Azure storage account names must be globally unique and between 3 to 24 characters. Using the length() function, configure a validation rule that ensures the variable value is between these lengths. Use double ampersands (&&) to put multiple rules together. Add a custom error message as well.

variable "storage_account_name" {
  type        = string
  description = "Globally unique name for the storage account."

  validation {
    condition     = length(var.storage_account_name) >=3 && length(var.storage_account_name) <= 24
    error_message = "The storage_account_name variable name must be 3-24 characters in length." 
  }
}

Perhaps you also want the storage account to have a certain prefix, like a company identifier. Add a second validation block in the variable definition to verify the prefix exists. In this example, use the regex() function to test the pattern (^jbt) is at the beginning of the string value stored in var.storage_account_name.

variable "storage_account_name" {
  type        = string
  description = "Input name of the resource."

  validation {
    condition     = length(var.storage_account_name) >= 3 && length(var.storage_account_name) <= 24
    error_message = "The storage_account_name variable name must be 3-24 characters in length."
  }

  validation {
    condition     = can(regex("^jbt", var.storage_account_name))
    error_message = "The storage_account_name variable must have a 'jbt' prefix."
  }
}

Here are the validation rules in action, both checking for the proper prefix and name length.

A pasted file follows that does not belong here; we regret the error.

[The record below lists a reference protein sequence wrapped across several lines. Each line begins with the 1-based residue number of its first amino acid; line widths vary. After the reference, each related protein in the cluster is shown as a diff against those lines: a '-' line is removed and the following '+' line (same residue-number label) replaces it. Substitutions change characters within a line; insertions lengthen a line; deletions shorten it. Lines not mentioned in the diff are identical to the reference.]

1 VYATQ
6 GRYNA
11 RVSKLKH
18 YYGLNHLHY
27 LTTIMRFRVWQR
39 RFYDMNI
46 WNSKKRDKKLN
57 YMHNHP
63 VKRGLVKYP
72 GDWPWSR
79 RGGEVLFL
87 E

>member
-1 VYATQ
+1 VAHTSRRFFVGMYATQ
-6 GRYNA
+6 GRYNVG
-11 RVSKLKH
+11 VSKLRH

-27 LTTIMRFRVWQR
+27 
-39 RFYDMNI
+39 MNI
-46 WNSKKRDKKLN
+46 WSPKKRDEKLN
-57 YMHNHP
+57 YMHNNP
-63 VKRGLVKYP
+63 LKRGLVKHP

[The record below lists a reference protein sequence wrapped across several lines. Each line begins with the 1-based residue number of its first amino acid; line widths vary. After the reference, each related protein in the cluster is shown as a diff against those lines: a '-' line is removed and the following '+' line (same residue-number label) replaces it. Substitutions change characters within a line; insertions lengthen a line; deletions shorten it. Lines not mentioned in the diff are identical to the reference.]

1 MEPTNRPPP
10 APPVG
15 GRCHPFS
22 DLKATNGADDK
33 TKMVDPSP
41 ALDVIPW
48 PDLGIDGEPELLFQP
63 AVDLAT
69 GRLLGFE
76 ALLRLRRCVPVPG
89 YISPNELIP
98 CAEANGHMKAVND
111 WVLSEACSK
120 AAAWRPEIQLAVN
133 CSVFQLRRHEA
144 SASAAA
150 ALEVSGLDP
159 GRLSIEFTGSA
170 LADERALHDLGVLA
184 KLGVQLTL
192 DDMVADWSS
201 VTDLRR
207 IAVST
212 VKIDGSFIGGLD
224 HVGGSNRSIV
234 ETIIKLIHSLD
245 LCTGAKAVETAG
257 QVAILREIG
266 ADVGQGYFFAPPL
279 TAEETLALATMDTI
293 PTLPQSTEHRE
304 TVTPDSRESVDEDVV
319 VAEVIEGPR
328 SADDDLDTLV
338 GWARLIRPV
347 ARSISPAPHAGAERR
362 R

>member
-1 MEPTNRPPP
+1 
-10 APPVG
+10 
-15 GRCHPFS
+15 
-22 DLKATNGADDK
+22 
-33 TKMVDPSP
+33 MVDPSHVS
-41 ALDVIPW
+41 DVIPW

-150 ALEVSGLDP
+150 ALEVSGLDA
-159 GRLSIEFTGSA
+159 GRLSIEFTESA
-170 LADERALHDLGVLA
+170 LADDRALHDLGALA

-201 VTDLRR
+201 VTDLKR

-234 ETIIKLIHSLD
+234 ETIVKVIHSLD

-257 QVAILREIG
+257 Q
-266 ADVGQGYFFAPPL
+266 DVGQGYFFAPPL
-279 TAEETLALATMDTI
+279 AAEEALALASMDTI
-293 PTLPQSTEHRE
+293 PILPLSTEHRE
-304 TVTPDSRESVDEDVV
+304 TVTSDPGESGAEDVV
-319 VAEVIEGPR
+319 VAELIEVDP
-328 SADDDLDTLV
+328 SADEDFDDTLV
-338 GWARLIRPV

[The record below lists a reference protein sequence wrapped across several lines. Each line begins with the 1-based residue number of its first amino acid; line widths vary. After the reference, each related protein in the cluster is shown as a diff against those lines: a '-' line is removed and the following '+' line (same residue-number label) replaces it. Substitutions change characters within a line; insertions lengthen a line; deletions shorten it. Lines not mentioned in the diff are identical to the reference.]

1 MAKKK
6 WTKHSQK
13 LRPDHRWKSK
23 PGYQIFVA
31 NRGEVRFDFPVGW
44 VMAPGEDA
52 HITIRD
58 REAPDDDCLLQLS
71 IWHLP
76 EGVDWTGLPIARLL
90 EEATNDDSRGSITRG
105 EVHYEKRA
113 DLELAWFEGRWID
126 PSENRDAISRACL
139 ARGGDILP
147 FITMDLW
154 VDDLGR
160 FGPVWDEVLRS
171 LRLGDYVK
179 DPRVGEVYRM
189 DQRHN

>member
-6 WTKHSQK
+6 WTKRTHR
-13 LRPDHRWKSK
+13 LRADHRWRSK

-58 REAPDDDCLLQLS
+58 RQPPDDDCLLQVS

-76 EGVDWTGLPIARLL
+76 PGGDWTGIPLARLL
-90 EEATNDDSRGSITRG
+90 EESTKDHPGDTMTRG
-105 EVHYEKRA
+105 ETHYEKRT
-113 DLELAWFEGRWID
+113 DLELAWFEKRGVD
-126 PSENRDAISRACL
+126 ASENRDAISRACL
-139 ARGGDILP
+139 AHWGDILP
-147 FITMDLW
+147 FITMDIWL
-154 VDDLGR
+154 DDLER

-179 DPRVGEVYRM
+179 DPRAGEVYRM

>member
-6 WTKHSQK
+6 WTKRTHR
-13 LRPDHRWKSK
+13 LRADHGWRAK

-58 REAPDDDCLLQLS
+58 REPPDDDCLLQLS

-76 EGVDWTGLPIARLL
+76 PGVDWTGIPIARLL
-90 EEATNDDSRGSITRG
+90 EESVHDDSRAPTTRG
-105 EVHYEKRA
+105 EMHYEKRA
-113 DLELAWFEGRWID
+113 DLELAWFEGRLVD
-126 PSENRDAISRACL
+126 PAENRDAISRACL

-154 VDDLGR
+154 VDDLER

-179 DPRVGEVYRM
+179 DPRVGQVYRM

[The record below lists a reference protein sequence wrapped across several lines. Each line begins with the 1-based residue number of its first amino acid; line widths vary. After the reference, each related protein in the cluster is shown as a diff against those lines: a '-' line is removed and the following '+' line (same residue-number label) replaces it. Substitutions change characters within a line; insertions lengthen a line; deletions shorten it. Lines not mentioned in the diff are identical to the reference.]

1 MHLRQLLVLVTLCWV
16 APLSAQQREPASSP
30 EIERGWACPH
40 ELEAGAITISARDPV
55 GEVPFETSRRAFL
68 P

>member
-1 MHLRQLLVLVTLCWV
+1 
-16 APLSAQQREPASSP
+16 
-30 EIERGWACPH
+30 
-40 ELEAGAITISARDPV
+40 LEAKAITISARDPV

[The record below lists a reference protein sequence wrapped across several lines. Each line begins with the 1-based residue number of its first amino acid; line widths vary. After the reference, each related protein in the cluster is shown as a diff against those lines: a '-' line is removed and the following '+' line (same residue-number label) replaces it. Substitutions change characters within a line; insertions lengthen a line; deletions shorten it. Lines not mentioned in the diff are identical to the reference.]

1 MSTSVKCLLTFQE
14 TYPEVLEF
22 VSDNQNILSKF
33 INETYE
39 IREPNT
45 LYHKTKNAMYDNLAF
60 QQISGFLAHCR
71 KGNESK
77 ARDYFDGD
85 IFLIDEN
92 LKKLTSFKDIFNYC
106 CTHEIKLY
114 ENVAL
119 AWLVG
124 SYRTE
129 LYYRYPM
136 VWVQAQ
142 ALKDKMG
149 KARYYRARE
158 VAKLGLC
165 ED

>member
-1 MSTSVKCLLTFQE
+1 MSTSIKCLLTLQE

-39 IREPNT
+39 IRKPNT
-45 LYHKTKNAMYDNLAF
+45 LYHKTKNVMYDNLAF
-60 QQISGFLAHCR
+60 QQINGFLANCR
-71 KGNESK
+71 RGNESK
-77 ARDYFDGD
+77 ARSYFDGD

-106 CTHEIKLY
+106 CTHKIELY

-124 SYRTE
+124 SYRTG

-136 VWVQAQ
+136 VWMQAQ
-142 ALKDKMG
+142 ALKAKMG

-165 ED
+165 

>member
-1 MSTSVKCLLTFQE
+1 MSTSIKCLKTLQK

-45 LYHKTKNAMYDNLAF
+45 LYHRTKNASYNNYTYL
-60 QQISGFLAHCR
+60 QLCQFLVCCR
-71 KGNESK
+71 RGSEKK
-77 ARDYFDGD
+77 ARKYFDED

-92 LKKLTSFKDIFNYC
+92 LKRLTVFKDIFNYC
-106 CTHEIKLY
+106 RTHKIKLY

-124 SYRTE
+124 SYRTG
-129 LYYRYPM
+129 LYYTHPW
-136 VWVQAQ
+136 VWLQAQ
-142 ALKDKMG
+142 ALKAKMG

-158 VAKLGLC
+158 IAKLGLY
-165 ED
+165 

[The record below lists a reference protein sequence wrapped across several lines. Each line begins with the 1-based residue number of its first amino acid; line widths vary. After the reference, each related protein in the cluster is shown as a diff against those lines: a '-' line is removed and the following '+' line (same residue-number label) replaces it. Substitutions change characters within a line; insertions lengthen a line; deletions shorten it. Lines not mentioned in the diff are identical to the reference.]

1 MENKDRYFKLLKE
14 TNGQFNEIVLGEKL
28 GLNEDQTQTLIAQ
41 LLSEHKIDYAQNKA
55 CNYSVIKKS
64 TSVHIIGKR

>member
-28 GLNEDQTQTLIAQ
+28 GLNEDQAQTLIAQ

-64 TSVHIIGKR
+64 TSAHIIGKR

Terraform variables validation
Terraform variable validation on length and prefix

Validating Azure Storage Account SKU

Terraform does not provide a way to set an allowed values list for a variable value. However, you can use a validation condition to ensure the variable value only contains certain options.

You can provision storage accounts in one of two SKUs: hot or cool. Using a validation rule, you make sure that incoming variable values only match one of these options. Use double pipe symbols (| |) as an OR statement to say the value can match any of these strings.

variable "storage_access_tier" {
  type        = string
  description = "Access tier for storage account. Must be Hot or Cool."

  validation {
    condition     = var.storage_access_tier == "Hot" || var.storage_access_tier == "Cool"
    error_message = "The storage account must be set to Hot or Cool."
  }
}

Here is the validation in action when trying to set the access tier to “Archive”.

terraform variables validation
Terraform variables validation on allowed values

The downside of this method is the variable value must be case-sensitive. If the Terraform configuration tried to use “hot” or “cool”, the validation fails.

Closing

Variable validation is a great tool to ensure the variable input Terraform receives doesn’t result in a deployment error. The built-in Terraform functions can be limiting but provide opportunities to find unique solutions to perform the validation.